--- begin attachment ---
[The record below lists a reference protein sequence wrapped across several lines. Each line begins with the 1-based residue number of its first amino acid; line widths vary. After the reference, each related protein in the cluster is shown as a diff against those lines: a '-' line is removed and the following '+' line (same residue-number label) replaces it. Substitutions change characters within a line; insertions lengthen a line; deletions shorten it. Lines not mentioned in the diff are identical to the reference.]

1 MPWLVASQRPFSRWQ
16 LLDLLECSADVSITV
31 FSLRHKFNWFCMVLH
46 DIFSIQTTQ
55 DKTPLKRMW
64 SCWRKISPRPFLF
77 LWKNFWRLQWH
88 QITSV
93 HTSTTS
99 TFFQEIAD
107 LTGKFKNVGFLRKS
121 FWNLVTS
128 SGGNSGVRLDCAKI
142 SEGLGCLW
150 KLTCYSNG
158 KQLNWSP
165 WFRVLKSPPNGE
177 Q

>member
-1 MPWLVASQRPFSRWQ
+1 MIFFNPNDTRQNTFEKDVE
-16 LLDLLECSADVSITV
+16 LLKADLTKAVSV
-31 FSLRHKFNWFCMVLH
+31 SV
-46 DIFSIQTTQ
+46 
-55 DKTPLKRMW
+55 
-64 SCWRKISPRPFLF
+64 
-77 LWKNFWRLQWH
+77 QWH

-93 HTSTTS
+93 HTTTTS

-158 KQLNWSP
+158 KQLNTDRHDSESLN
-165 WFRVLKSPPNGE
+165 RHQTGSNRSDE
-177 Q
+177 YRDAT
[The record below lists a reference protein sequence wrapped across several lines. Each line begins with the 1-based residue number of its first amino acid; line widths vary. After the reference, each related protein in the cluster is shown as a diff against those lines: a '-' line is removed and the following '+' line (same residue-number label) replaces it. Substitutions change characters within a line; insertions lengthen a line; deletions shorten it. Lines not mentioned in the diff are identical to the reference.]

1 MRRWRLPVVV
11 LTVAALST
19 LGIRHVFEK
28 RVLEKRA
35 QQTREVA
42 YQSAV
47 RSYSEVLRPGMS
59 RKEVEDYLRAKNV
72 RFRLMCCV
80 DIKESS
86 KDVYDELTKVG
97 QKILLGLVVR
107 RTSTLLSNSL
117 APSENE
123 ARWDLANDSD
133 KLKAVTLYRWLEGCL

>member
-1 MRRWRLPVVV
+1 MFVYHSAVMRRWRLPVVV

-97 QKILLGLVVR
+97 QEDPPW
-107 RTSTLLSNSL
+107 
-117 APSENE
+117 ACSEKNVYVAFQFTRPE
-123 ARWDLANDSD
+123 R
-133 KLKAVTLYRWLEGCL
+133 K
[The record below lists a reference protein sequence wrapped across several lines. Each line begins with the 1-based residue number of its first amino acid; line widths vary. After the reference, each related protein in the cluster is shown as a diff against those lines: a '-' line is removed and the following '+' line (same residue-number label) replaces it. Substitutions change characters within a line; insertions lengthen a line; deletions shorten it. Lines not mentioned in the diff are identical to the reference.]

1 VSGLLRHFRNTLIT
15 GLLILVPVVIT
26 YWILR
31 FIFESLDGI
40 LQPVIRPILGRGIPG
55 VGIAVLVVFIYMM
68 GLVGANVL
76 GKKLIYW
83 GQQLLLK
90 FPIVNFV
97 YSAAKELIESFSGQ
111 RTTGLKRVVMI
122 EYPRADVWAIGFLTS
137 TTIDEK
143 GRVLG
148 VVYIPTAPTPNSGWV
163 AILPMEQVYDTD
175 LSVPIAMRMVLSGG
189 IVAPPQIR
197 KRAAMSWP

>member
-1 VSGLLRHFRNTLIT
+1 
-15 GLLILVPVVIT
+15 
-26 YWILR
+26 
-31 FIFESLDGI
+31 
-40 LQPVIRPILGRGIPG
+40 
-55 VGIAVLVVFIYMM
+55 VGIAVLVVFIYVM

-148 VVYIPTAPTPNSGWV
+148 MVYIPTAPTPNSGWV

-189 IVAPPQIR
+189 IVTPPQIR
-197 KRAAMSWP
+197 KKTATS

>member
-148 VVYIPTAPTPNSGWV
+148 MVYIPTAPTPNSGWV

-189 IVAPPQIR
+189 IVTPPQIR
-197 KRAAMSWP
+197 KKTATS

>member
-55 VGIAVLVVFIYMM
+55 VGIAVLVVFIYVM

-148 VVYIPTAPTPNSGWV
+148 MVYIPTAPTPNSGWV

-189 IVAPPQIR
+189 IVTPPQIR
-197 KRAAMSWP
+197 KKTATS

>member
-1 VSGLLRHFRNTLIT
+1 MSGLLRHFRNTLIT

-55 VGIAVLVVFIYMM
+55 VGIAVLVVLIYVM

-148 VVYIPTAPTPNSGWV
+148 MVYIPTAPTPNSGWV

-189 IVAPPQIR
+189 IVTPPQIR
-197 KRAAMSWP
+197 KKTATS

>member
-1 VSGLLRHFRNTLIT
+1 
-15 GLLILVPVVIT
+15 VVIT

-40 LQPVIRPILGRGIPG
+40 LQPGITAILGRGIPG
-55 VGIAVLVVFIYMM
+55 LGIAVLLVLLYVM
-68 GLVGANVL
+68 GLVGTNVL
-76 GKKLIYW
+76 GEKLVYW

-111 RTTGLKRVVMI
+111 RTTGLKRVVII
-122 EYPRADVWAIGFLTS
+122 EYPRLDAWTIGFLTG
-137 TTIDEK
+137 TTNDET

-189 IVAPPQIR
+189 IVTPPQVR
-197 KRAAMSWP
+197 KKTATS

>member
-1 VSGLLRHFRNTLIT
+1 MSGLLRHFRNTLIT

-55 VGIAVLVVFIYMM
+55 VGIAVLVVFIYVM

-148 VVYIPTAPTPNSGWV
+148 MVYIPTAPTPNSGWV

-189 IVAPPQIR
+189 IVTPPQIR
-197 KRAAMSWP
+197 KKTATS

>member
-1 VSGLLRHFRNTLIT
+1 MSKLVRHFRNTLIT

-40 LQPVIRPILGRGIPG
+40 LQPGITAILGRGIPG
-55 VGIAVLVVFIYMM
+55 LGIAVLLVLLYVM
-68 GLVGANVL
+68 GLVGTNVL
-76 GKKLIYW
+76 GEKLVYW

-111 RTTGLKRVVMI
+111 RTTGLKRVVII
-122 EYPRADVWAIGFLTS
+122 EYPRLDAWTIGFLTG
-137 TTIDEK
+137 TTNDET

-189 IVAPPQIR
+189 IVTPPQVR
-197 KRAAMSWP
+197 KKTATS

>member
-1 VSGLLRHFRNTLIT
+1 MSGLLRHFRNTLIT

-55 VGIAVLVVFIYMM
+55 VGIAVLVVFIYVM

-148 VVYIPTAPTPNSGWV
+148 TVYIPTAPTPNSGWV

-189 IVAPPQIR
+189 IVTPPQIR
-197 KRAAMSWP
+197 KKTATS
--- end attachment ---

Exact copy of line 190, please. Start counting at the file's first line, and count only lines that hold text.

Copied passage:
+137 TTNDET